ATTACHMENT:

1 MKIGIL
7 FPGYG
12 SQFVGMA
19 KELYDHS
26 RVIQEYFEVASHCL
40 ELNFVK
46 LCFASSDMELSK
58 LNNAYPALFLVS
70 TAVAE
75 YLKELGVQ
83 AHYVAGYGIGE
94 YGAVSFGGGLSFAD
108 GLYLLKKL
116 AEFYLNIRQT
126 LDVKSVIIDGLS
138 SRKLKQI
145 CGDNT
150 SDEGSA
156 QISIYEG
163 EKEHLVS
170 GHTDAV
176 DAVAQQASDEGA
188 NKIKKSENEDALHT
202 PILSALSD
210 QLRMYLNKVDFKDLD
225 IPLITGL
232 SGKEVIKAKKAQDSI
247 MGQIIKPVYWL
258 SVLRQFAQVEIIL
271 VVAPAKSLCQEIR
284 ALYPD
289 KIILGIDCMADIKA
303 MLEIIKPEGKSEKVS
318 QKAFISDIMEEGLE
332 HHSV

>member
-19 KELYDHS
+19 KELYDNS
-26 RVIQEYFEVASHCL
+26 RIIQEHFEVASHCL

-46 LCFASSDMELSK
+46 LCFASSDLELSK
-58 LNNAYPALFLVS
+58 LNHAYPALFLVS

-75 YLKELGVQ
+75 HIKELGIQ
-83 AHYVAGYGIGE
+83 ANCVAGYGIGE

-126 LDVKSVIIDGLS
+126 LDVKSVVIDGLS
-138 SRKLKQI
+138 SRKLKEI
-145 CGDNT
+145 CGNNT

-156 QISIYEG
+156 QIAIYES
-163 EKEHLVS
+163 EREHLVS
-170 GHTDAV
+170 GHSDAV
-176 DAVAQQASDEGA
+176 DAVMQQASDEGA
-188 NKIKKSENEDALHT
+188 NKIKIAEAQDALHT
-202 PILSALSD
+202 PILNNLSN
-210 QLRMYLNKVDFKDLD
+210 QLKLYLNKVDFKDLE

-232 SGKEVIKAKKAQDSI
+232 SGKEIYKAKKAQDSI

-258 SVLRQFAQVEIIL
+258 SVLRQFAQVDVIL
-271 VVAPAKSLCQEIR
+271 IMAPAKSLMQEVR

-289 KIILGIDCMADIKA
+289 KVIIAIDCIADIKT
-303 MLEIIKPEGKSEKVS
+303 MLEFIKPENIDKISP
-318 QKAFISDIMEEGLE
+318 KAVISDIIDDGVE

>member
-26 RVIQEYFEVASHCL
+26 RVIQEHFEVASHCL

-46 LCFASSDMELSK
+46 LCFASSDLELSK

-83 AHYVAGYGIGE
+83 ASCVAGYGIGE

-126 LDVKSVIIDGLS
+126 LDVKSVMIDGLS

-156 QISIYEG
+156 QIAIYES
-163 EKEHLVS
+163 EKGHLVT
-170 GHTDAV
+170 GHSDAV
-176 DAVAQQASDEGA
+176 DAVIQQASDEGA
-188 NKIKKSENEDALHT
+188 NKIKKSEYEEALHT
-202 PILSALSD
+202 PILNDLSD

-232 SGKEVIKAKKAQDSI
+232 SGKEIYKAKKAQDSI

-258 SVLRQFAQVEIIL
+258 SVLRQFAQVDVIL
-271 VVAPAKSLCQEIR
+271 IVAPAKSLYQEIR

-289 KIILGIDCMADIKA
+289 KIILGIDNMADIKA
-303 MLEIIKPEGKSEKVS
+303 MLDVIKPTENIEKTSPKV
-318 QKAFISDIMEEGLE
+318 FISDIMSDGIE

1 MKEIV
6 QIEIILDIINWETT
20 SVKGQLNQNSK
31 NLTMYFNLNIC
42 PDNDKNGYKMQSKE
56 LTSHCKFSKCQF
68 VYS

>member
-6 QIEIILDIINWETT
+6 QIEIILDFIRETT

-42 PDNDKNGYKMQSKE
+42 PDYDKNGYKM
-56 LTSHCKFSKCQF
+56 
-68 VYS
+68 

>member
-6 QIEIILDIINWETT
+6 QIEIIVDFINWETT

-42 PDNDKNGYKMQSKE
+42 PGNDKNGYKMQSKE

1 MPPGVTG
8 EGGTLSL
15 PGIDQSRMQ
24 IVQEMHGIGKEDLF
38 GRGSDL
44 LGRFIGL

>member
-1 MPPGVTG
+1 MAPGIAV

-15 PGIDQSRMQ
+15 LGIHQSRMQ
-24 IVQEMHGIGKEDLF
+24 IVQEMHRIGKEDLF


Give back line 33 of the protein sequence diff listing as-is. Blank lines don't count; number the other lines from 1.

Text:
303 MLEIIKPEGKSEKVS